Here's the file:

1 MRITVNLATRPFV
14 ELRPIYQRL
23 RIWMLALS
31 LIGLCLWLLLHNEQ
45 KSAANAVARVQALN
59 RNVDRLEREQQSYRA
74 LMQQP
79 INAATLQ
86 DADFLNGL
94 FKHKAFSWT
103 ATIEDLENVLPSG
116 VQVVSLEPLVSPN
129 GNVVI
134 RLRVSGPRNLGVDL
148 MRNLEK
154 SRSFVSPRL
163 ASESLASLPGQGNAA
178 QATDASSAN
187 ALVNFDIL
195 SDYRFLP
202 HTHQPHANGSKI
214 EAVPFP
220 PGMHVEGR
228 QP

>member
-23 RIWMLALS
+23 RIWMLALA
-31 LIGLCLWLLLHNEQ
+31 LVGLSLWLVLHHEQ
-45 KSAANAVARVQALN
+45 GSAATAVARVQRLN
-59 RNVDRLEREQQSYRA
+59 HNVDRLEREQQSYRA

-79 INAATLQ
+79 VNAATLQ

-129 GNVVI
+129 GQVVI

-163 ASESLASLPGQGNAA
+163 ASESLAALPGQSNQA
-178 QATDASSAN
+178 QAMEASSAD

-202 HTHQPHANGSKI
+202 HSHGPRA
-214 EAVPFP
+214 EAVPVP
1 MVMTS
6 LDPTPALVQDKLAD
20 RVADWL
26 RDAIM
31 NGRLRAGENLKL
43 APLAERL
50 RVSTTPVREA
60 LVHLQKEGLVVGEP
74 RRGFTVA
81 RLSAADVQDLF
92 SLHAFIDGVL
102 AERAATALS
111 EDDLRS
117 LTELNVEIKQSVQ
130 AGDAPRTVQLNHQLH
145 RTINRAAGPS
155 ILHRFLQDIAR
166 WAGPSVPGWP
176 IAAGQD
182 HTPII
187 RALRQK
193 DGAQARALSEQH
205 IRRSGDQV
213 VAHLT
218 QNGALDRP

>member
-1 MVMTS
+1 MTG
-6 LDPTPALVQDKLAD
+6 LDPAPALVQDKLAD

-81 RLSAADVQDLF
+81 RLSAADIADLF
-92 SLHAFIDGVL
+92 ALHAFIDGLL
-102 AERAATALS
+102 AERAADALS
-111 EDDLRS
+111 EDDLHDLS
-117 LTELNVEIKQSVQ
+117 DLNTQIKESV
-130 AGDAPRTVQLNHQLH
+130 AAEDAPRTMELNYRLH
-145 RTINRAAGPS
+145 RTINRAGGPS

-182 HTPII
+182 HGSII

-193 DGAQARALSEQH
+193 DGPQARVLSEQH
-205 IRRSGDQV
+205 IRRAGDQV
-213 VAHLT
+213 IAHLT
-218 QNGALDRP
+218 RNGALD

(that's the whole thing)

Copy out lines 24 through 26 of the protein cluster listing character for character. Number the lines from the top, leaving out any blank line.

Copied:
228 QP

>member
-23 RIWMLALS